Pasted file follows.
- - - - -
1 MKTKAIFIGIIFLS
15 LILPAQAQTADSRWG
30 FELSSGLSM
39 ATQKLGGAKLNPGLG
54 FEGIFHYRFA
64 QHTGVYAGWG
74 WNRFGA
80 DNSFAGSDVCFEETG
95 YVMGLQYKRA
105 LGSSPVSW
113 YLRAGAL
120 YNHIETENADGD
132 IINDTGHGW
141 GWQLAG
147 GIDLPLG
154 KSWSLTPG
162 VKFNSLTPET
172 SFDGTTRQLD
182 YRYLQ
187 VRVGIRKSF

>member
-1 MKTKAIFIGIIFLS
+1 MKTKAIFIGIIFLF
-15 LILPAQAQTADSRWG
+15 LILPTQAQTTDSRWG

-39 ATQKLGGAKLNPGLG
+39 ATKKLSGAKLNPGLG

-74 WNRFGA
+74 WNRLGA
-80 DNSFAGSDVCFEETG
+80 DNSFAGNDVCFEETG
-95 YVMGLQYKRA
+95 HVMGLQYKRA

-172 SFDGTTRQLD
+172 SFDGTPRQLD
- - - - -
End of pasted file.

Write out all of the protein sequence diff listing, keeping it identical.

1 MKTKAIFIGIIFLS
15 LILPAQAQTADSRWG
30 FELSSGLSM
39 ATQKLGGAKLNPGLG
54 FEGIFHYRFA
64 QHTGVYAGWG
74 WNRFGA
80 DNSFAGSDVCFEETG
95 YVMGLQYKRA
105 LGSSPVSW
113 YLRAGAL
120 YNHIETENADGD
132 IINDTGHGW
141 GWQLAG
147 GIDLPLG
154 KSWSLTPG
162 VKFNSLTPET
172 SFDGTTRQLD
182 YRYLQ
187 VRVGIRKSF

>member
-1 MKTKAIFIGIIFLS
+1 MKTKAIFIGIIFLF
-15 LILPAQAQTADSRWG
+15 LILPTQAQTTDSRWG

-39 ATQKLGGAKLNPGLG
+39 ATKKLSGAKLNPGLG

-74 WNRFGA
+74 WNRLGA
-80 DNSFAGSDVCFEETG
+80 DNSFAGNDVCFEETG
-95 YVMGLQYKRA
+95 HVMGLQYKRA

-172 SFDGTTRQLD
+172 SFDGTPRQLD